“I can tell you,” Faruki Ireland & Cox trial attorney Ron Raether told the crowd at the IAPP’s Practical Privacy Series event in New York last week, “everyone wants to do what Wyndham is doing.”
The hotel conglomerate is the first to take the Federal Trade Commission (FTC) to the courts to litigate what “reasonable security” looks like, rather than reach a settlement agreement like the 40-odd companies before it. And while Wyndham and the FTC continue to throw punches in their heavyweight bout, it’s no wonder that IAPP Westin Fellow Patricia Bailin's recent study of the FTC’s history of enforcement actions was the subject of a highly attended KnowledgeNet meeting in New York City last Tuesday at the offices of Norton Rose Fulbright.
“I was impressed with this article,” said Daniel Kaufman, deputy director of the Bureau for Consumer Protection at the FTC, “and I’m not saying that just because Patsy’s sitting here next to me … We’ve been talking about what reasonable is for many years now, and I often say, ‘Look at the complaints,’ so I thought this was a very good compilation of the past decade and what is the conduct that has been unreasonable.”
However, he noted that “reasonable” is very much a moving target. “It’s a process-based approach we’ve been emphasizing for many years,” Kaufman said, and what was reasonable in 2008 would no longer be sufficient today, as hackers have become highly sophisticated and the methods for preventing breaches have to match them. “We don’t think that it’s easy,” he allowed. “We realize that it’s time intensive, it’s costly, but it’s also very important and the law requires it.”
Further, Kaufman said, “I do want to emphasize that I don’t view any of these cases as close calls. They’re cases that reflect pervasive problems. It’s not like one problem with a laptop unsecured. It’s systemic and fundamental security oversight.”
So, what can CPOs or CISOs do with a study like this, which may not tell you what to do, but at least shows you what not to do?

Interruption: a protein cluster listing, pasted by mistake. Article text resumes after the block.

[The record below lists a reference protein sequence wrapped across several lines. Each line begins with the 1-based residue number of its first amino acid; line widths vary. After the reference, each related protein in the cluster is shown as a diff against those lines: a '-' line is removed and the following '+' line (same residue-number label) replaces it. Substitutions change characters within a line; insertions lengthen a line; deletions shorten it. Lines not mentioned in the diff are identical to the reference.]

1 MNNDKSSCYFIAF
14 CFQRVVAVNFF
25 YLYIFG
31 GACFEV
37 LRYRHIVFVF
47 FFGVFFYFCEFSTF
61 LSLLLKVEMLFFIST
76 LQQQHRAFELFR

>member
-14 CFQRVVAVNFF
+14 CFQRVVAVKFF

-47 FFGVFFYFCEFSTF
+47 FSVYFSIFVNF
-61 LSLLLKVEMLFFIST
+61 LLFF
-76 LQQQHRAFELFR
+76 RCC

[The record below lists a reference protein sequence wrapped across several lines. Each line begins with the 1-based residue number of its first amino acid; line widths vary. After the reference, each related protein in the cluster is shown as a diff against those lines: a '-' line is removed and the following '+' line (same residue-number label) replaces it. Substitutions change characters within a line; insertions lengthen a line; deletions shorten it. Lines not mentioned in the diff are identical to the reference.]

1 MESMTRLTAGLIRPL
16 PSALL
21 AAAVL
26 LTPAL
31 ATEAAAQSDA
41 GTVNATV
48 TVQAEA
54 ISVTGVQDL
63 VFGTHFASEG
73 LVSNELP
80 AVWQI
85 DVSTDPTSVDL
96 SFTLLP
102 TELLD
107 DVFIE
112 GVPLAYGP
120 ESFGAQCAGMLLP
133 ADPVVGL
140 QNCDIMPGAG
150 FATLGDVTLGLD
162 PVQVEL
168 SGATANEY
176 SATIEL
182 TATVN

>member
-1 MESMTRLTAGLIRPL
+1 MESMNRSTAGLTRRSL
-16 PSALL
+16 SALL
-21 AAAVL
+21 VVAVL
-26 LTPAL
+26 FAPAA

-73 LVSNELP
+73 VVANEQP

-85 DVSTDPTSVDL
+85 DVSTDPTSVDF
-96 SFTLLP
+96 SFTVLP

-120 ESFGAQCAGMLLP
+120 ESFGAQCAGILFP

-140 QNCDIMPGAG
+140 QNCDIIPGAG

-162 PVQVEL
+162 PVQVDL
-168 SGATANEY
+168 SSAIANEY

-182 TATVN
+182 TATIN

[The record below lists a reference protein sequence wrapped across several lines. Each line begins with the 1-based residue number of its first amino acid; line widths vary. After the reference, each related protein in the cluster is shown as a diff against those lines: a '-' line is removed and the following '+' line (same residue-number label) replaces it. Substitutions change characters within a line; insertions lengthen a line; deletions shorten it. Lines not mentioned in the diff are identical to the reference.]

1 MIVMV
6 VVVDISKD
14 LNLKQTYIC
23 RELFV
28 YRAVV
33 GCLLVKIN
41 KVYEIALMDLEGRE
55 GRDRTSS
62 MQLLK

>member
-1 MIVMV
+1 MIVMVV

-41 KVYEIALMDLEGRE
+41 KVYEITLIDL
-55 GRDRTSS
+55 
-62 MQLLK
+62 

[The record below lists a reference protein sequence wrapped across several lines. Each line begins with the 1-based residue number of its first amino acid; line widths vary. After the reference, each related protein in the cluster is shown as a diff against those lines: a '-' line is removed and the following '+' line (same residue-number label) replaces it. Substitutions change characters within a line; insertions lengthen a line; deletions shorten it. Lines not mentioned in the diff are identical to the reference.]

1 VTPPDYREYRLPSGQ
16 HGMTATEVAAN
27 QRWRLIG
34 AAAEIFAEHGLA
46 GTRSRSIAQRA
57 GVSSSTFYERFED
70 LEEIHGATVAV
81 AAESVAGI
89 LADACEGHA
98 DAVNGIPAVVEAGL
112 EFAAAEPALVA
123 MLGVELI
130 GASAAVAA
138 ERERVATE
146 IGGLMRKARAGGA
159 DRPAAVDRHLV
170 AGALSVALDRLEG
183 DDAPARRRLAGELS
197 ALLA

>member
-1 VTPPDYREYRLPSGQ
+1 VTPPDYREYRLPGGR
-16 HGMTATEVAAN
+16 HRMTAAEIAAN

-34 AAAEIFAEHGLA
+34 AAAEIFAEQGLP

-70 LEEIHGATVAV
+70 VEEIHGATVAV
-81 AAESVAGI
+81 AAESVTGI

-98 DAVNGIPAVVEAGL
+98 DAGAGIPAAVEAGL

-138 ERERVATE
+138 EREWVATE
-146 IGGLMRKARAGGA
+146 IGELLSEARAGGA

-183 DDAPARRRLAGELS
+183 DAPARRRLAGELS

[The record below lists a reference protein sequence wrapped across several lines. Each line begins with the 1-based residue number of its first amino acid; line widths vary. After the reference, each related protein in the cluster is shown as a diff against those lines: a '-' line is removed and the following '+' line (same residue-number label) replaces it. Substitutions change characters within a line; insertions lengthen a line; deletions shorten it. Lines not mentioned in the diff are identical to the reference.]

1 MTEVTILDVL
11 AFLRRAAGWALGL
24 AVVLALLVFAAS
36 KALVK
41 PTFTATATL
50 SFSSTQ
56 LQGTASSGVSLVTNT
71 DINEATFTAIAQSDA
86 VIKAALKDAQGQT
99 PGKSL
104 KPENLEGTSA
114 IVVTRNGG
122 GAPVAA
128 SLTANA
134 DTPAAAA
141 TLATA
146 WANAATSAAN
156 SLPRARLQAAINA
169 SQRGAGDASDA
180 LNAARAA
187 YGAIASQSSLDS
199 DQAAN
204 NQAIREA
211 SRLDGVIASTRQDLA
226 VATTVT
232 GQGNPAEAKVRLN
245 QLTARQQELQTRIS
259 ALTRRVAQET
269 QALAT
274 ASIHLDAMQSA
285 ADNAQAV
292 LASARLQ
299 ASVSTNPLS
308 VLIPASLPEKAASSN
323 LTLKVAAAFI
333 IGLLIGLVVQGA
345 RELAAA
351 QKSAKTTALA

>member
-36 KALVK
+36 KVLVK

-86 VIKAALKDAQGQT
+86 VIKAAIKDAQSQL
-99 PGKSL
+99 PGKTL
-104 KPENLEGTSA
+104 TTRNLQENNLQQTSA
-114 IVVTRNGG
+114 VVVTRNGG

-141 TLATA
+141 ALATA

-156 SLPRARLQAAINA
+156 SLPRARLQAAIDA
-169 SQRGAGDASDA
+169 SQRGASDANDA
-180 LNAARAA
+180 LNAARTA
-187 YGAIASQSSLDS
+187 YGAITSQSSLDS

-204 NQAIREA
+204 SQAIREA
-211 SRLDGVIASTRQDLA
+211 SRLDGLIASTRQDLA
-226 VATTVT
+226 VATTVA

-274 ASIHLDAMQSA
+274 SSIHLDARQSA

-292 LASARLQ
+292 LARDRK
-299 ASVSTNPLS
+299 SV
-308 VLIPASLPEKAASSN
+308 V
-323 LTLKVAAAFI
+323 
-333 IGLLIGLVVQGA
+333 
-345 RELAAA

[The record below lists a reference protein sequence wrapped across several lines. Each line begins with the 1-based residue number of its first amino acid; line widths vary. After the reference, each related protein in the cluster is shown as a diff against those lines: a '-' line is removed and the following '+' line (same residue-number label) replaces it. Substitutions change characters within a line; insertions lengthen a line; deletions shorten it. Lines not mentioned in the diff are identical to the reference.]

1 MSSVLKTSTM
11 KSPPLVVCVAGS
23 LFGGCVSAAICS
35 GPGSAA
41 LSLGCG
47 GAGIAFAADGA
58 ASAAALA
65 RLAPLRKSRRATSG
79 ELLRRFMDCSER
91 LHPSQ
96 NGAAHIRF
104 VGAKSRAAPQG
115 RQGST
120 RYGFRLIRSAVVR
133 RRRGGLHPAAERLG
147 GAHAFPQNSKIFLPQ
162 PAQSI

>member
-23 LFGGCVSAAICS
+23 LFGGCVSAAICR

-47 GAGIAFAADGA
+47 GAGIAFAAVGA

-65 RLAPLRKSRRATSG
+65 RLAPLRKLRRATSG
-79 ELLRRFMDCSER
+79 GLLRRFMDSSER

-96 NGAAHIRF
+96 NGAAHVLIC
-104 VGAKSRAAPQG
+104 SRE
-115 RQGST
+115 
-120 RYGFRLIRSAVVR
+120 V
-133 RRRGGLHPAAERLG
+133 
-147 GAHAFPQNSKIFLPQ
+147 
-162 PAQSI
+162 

“I think it offers a lot of common sense recommendations,” said Alex Yampolski, CEO at SecurityScorecard and a veteran of Microsoft and a host of other IT firms. “It’s like looking at the Verizon data breach report or seeing murder statistics, it’s the worst things that can happen." But some of the top reasons for breaches include "weak passwords, default settings and lack of training, and this report touches on a lot of those points.”
The risk, he said, is looking at this collection of mistakes and thinking you’re safe because your firm isn’t quite so systemically bad. Or even, he said, thinking that every firm has to spend a lot of money to set up extensive security in the first place.
“Sometimes you don’t need to focus on security awareness,” said Yampolski. “People would disagree, and say everyone needs to be aware, but it depends on your exposure, what data you deal with. The risk of a study like this is that people will say, ‘I need to do this and this,’ but really security needs to be tailored to the organization.”
What the study is great for, Yampolski adds, is advocating to the C suite if they’re not listening. “I think studies like this, when you’re a practitioner, these are your best allies. You go to a board team and say, ‘I need to spend 200k to limit employee access,’ and they say, ‘Why? Prove it to me.’ Now I can say, ‘Look, limit employee access. The FTC says so.’ This really helps. Citing things like that could be your biggest ally. This type of thing really helps me in my job.”
“I like that concept,” said Kaufman, “that when we bring actions it’s incredibly important to be able to say, ‘We need to make an investment here.’ So that every action we bring has a further effect beyond that."
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